Why Are Young Workers Getting Injured So Often? 3 Solutions

by | Mar 22, 2019 | Injury Case Management, Occupational Health Management, Pre Employment Testing, Workers Compensation, Workplace Safety

The younger demographic in the workplace is facing a greater risk for injury than their (older) peers. Is it due to inexperience, overconfidence – or something much more than that altogether?

Let’s dive in and find out!

The Stats Facing Young Workers Today

One of the biggest risks young workers face is not yet having the awareness to understand the full scope of a high risk work environment, and what steps to take to remove themselves from that risk.

According to research by a 2015 Health and Safety Executive Survey, 16-19 year old males have a 37% higher risk of injury than older workers.

This risk goes up significantly when they enter their mid-2o’s, with a 70% chance of injury between the ages of 20-24!

Here are some more facts to consider about this high risk demographic:

  • Over 50% of all accidents involving younger workers occur during their first six months on the job
  • Youth workers (younger than 21) had the highest lost time and disabling injury in 2015-2017
  • Males between the ages of 15-24 are more likely to get injured on the job than any other worker!

During the first month of employment, workers are four times as likely to have an accident. The big problem here is that young workers (especially in an industry like construction), are frequently moved from job site to job site.

Without good communication, they become a reoccurring ‘new worker’, facing the risks new workers typically face (more frequent injuries due to inadequate training and a lack of real-life practice).

David Michael, OSHA administrator confirms the ‘new worker’ mentality is common.

“We have known for decades that workers – whether they start a new job or simply on a new job site – are at an increased risk of injury. They aren’t often trained in the potential hazards at that new job site and the measures they can take to protect themselves.”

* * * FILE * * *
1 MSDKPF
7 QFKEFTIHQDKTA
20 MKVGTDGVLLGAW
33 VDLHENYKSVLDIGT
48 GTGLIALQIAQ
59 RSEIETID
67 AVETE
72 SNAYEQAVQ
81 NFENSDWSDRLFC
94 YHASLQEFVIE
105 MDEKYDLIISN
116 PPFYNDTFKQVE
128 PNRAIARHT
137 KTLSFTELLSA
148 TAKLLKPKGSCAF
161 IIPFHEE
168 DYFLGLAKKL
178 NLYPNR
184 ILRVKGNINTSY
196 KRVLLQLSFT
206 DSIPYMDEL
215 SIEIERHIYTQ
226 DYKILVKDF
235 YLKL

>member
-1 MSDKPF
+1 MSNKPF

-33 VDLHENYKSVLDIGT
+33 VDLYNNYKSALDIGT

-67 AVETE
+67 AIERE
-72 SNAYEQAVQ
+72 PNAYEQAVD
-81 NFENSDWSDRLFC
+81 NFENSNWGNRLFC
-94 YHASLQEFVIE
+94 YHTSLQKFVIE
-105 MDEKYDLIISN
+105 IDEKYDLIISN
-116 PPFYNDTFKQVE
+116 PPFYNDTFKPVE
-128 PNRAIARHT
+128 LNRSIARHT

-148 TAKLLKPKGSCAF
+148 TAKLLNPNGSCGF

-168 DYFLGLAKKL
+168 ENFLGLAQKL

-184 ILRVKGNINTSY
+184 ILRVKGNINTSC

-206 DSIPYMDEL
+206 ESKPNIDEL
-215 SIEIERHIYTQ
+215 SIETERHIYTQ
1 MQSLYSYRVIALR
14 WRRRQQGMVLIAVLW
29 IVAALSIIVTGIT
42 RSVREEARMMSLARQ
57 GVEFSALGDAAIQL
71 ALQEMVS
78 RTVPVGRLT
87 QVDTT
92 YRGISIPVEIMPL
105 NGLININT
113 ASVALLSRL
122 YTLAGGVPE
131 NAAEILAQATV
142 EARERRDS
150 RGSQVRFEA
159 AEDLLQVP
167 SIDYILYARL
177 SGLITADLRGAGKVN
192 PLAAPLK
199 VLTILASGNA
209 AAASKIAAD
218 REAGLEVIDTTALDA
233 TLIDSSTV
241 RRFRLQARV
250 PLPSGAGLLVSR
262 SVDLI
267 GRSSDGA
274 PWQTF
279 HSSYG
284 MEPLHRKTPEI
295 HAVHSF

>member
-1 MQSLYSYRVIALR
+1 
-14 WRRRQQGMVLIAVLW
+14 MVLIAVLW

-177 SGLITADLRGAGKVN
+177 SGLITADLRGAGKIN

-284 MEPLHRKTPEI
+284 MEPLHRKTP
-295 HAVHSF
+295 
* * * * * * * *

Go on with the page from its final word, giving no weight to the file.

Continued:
Why are Young Employees So Accident Prone?

It’s not just young workers that are at risk, of course. But, the younger demographic may experience a greater rate of injury as compared to their older, more experienced counterpart, due to:

  • Being distracted by other things on their mind
  • Feeling invincible
  • Lack of preparation at work
  • Working above their skill level/ability
  • Lack of work experience and training
  • Lack of understanding their rights, or confidence doing their job
  • Unclear of the questions to ask in order to stay safe.

3 Solutions to Prevent Injury

Here are three steps you can act on today for a safer workplace, and greater overall health for the young employees making up your workforce:

1. Get Prepared. As an employer, it’s important to know what risks you’re up against. Actively stay on top of industry trends so you can effectively mange your organization and demographics most common type of workplace injury. For example, transportation and warehousing had the greatest increase in failed drug tests while strains and sprains were the most common type of injury across all industries.

2. Be Communicative. Toolbox talks are a great way to strengthen communication with your workers. Common injuries like back, neck, knee or ankle falls can be prevented when you offer valuable (even life-saving!) advice for simple movement techniques. Sometimes, the simplest steps to safety can lead to the greatest impact, such as:

  • Assess hazards before each shift
  • Encourage workers to report all hazards to their supervisor
  • Know what to do in an emergency
  • Report incidents without repercussions

3. Be Proactive.  The easiest way for employers to avoid injury, work comp claims and hiring the wrong workers are by pre-employment testing!

A Functional Capacity Evaluation (FCE) determines an employee’s ability or capacity to do the work activities of the position for which they are being hired to do. From background screens to functional capacity evaluations, an occupational health program can schedule appropriate testing, oversee the process and provide employee testing results to the employer.

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